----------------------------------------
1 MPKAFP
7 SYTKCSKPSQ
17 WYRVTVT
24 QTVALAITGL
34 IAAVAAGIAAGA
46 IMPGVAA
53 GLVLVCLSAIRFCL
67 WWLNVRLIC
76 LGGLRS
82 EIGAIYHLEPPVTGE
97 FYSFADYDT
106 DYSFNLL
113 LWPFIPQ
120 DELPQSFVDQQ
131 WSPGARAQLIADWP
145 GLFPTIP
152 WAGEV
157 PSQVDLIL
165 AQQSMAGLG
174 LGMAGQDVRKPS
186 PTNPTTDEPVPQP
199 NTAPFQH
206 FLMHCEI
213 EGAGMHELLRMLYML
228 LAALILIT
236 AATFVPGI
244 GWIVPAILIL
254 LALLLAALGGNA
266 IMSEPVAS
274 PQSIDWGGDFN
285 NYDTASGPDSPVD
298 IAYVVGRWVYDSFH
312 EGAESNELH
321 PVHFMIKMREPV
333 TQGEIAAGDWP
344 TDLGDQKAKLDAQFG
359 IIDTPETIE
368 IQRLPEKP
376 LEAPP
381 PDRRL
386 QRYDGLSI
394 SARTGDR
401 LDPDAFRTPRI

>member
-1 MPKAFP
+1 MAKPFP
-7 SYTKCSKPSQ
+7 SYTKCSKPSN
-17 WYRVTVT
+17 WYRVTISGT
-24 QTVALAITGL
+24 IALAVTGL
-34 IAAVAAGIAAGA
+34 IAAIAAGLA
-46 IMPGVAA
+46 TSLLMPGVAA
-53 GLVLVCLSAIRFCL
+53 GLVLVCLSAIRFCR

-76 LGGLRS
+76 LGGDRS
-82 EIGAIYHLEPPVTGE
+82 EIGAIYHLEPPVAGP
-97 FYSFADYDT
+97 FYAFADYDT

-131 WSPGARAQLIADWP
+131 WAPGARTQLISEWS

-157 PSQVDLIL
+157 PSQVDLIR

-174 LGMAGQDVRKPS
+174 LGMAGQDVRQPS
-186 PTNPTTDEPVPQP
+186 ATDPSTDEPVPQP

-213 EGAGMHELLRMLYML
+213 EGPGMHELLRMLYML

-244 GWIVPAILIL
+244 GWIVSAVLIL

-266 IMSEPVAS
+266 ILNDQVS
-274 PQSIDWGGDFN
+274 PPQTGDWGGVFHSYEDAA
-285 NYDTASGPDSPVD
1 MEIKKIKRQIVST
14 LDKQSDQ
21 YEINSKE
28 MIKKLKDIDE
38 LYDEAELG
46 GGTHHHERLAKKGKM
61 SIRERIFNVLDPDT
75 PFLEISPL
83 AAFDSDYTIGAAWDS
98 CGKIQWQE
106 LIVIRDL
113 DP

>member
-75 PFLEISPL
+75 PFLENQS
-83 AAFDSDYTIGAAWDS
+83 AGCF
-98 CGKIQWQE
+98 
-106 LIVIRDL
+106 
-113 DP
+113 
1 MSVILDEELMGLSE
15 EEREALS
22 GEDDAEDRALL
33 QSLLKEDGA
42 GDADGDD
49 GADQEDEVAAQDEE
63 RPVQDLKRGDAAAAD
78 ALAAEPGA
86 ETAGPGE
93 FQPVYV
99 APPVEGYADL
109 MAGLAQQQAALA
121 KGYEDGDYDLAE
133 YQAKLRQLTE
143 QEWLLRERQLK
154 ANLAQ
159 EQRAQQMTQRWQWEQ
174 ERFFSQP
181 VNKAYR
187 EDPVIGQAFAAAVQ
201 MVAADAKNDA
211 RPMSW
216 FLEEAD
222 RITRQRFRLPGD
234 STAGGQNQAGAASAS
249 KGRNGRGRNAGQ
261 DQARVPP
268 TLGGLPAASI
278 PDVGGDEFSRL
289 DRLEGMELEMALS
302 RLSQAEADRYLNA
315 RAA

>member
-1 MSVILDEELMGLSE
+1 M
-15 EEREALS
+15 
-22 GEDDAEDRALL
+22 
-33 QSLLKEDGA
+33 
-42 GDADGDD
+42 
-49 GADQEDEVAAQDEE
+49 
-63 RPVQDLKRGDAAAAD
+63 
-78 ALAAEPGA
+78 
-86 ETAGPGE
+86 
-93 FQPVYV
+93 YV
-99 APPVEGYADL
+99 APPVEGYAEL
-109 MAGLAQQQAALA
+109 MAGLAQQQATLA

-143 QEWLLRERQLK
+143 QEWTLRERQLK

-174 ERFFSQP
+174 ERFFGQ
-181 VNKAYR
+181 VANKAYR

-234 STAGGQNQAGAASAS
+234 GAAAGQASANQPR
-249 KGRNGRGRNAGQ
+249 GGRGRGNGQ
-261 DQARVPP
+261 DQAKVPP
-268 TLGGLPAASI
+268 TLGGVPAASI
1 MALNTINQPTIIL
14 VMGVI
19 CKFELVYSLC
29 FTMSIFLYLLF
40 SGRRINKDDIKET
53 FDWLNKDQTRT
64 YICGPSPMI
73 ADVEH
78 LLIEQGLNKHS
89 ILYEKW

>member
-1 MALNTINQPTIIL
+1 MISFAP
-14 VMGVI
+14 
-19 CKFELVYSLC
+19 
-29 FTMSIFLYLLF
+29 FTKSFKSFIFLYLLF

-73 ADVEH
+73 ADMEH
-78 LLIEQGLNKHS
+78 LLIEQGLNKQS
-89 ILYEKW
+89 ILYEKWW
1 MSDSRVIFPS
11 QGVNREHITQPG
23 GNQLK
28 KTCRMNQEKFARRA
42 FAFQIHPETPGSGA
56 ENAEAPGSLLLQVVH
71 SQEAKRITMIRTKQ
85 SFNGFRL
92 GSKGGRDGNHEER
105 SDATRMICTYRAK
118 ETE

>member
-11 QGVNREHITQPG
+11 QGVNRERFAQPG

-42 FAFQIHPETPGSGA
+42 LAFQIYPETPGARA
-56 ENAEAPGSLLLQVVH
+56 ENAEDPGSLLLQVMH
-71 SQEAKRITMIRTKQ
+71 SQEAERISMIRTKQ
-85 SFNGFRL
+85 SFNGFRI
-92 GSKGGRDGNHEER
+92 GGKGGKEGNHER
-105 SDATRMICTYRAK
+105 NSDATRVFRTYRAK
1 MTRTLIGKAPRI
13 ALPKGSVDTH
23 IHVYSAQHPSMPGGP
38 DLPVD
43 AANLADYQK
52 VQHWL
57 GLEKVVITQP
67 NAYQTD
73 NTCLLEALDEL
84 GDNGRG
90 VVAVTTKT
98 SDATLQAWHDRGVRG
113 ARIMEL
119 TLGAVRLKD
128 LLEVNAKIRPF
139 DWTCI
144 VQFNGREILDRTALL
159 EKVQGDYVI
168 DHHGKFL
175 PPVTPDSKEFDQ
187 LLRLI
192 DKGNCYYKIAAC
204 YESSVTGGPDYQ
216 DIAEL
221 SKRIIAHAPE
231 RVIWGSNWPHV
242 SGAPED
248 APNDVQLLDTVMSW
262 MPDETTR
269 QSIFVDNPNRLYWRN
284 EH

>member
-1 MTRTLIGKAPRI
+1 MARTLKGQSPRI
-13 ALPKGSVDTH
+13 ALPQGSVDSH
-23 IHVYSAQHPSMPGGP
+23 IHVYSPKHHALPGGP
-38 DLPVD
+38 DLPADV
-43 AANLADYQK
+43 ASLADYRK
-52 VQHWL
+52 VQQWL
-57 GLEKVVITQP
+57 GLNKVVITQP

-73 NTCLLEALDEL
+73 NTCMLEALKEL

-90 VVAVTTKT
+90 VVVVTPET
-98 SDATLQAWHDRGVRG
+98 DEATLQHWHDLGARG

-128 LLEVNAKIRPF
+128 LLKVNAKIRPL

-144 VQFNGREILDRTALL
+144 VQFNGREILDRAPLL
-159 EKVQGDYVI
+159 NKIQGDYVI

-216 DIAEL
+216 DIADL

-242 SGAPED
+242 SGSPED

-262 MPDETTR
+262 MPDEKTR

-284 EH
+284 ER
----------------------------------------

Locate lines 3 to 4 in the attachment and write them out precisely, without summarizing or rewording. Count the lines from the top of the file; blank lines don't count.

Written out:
17 WYRVTVT
24 QTVALAITGL